When Arizona Gov. Jan Brewer signed the nation's most draconian immigration law last week, criminalizing illegal immigration (and, many critics say, being a minority), she had a good political reason for doing so: Joe Arpaio.

Joe's the aging sheriff of Maricopa County, Arizona (which includes Phoenix), and his disdain for brown people, civil liberties, federal authority, and Constitutional law are pretty well documented at Mother Jones and elsewhere. A man with a Pravda-esque communications machine that would be the envy of any politician on any level, he lords over Maricopa's swelling prison population with the swagger of an antebellum South Carolina planter driving his slaves. He's made prisoners wear pink panties, stuck them in sweltering tents in the desert, screwed with their food rations, cited fake laws, gone after news reporters, and generally made nativism the reason for his existence on this heavenly sphere.

He made arresting Latinos fashionable and, after many run-ins with the feds over such practices, was likely the main inspiration behind Arizona's new immigration code. In short, Brewer felt she had to sign last week's immigration bill, because she felt Arpaio's breath on her neck. She had to appear as tough on brown people as Arpaio does, lest he decide to challenge her in the GOP primary.

So she signed it. And guess what? Arpaio's still going to run against her. Sources in the sheriff's department, which will likely double as his campaign staff (no new thing there), say his paperwork's filed. And on his Twitter account - where you can read about his Washington Post interview today, or his "crime suppression/illegal immigration" operations briefings, or his anger about "out of town critics" - he recently tweeted that his wife wants him to run. And he's already the frontrunner in Arizona Republicans' minds.

So why not run? What does he have to fear? Latino turnout in the Phoenix metro area? Problem solved!

Here, then, is to Arizona: one of the prettiest states in the union, soon to be the first breakaway republic in the new confederacy of Inner America.

Two things you can always count on Republicans to do with astounding alacrity: Burn bridges and turn a quick buck. And thanks to the party defection of moderate Florida Gov. Charlie Crist, GOPers plan on doing both in one swift move!

Crist, of course, announced yesterday he'd run for senator as an independent, sidestepping what by all accounts would have been a GOP primary face-smashing at the hands of babyfaced archconservative and Tea Party darling Marco Rubio. The state Republican apparatus, which had recently been purged of its Crist-friendly chairman, wasted no time in implementing its omerta code against the sitting governor, announcing that they'd take down an oil painting of Crist at the party headquarters and dump it for a quick sale on eBay. "He's been gone a long while," state party commissar chairman John Thrasher complained of Crist, after saying he'd sell the painting. [Full video is below.]

This is no small stunt, mind you. That portrait—a $7,500 rendering of the governor who was once called "Chain Gang Charlie"—is actually the focus of a possible probe into financial misappropriations by the state party. And it's tough to tell whether state GOPers were being sincere, or if they were just trying to fit their size 10s into their mouths as usual—like RNC Chairman Michael Steele did yesterday when he blustered: "There will be no senator Crist." Which, of course, could look really bad if Crist wins...and the GOP seeks his vote in their caucus.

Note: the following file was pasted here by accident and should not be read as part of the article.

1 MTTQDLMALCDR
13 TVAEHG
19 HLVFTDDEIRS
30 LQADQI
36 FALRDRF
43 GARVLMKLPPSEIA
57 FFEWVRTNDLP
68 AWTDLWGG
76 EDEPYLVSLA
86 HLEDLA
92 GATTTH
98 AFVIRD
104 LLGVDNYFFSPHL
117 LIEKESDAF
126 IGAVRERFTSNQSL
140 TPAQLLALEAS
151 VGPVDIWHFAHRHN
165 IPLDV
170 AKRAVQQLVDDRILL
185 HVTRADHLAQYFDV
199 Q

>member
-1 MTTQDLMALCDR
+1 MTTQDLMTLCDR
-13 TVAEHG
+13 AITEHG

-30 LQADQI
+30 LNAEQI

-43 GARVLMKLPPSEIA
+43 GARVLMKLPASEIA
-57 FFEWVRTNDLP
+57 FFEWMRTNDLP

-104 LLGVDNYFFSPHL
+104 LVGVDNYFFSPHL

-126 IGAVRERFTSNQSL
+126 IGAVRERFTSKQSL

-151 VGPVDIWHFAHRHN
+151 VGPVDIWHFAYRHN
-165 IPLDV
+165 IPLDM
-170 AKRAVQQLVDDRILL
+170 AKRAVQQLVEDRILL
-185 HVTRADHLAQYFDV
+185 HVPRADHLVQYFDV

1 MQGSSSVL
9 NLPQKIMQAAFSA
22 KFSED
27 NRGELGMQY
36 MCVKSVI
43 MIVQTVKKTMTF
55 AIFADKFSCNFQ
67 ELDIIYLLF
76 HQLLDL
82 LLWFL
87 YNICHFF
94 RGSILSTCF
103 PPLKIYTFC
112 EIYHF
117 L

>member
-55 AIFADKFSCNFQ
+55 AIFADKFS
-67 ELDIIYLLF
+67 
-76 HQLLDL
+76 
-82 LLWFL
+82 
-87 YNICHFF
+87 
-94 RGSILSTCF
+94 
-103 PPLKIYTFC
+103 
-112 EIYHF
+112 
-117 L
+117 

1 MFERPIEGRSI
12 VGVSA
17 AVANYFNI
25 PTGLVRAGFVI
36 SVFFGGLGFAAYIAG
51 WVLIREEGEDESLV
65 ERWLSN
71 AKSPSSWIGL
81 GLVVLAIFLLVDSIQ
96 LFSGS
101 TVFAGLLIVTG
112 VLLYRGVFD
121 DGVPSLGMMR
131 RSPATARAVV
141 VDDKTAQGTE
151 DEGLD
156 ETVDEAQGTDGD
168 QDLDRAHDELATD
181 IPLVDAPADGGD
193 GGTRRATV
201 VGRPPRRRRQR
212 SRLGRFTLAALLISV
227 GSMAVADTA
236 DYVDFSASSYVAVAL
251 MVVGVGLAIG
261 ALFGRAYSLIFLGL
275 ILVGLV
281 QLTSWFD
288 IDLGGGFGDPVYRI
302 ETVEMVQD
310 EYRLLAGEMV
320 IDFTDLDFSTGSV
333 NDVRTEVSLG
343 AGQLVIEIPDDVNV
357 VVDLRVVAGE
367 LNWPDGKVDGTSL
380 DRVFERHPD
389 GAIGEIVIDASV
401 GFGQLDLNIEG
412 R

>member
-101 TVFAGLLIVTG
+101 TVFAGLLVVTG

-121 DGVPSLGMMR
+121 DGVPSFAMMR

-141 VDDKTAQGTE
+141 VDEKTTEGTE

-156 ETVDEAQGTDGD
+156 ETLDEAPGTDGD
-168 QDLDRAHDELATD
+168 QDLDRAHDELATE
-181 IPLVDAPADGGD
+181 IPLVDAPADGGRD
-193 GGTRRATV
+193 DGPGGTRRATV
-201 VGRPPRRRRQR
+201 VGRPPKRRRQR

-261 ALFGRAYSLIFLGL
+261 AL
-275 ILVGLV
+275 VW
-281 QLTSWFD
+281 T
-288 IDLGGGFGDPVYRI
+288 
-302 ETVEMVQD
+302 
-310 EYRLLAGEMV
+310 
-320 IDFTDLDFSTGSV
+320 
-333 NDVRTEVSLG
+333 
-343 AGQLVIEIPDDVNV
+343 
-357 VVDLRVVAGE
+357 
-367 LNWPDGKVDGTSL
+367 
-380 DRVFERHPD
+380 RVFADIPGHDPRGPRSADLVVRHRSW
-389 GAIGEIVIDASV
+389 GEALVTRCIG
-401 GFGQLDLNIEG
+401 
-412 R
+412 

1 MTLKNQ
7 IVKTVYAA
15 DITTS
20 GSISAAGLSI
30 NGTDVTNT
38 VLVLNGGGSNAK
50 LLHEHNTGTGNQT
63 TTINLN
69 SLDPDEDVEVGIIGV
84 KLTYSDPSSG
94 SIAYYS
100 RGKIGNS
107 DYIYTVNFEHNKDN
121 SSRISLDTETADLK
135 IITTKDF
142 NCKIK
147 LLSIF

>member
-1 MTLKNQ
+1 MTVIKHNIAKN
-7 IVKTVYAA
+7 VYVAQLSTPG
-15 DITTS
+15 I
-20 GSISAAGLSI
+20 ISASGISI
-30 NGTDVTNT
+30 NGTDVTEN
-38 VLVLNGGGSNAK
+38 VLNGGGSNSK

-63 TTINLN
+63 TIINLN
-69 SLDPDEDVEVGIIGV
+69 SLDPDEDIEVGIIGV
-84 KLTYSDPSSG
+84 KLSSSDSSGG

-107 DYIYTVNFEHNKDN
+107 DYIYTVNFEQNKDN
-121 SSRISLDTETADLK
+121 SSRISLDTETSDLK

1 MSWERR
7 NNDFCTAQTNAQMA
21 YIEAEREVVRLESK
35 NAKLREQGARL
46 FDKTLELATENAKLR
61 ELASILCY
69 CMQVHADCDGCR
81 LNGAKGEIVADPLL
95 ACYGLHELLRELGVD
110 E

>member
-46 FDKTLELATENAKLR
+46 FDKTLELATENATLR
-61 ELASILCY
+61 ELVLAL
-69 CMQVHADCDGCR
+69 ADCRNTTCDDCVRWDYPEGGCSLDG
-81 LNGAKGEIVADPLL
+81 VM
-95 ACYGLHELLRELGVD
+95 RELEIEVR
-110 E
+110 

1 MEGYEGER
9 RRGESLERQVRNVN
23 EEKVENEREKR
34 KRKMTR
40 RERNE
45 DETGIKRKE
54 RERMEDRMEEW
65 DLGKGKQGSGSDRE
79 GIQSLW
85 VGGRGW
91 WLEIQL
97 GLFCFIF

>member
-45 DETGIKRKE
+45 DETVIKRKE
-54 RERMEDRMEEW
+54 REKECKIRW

As of this writing, there's no oil painting of Charlie on eBay. But there's lots of great other stuff, forming a fungible, melodramatic narrative of the governor's political life to date: the many faces of Crist! Here's a brief selection:

  • An autographed "Charlie Crist: GOVERNOR" business card, along with some cards signed by some other shlubs who run some other states, but who cares about them? The top bid thus far is $9.39, which is slightly more than a buck per governor!
  • A campaign button from Charlie Crist's gubernatorial campaign, reminding conservatives that he hates crime. "You just can't chain a good man down," it reads, along with a shot of the guv, a set of shackles, and a quote from Crist himself: "Let's bring hard labor back to the penal system." [UPDATE: Sold for $11.61!!]
  • A "John McCain/Charlie Crist" button from the 2008 presidential campaign. Has a reserve price of $1.99. No bids yet.
  • A button calling Crist "The Right Choice" for president in 2012. Available for instant purchase in bulk quantities!
  • Then there's the seller who claims to possess "PICS of FL GOV CHARLIE CRIST snorting lines of COCAINE!" (Why not? After all, he is a graduate of that esteemed party school, Florida State.) They can be yours for a starting bid of $600,000. Hey, the seller's got a 100 percent positive rating. So buy with confidence!

Arizona's new draconian immigration bill has been in the news recently. President Obama called it "misguided" and our own Adam Weinstein described it thusly: "Arizona has opened US culture to two words that previously were the exclusive province of Nazi Germany and the communist bloc: 'Papers, please.'" As basic notions of fairness crumble in Arizona, Mark Fiore imagines a future in which even Governor Jan Brewer herself is arrested under suspicion of foreign citizenship.

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Mark Fiore is an editorial cartoonist and animator whose work has appeared in the Washington Post, the Los Angeles Times, the San Francisco Examiner, and dozens of other publications. He is an active member of the American Association of Editorial Cartoonists, and has a web site featuring his work.

This week, a group of senators and representatives introduced a measure dubbed the DISCLOSE Act to counteract the Supreme Court's Citizens United decision that opened the door for free-wheelin' corporate spending related to elections. The transparency-loving folks at the Sunlight Foundation note that the bill: